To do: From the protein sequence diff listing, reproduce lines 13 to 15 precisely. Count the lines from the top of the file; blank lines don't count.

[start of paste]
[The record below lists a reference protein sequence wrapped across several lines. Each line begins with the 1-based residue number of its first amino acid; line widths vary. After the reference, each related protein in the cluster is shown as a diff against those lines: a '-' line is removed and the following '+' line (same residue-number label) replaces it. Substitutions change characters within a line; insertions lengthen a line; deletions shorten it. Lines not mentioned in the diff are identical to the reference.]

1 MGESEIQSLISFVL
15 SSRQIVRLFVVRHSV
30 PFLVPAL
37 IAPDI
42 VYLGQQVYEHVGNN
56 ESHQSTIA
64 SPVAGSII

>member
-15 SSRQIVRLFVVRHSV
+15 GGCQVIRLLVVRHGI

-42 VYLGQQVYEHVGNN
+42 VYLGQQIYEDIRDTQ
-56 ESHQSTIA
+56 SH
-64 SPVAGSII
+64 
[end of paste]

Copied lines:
+42 VYLGQQIYEDIRDTQ
-56 ESHQSTIA
+56 SH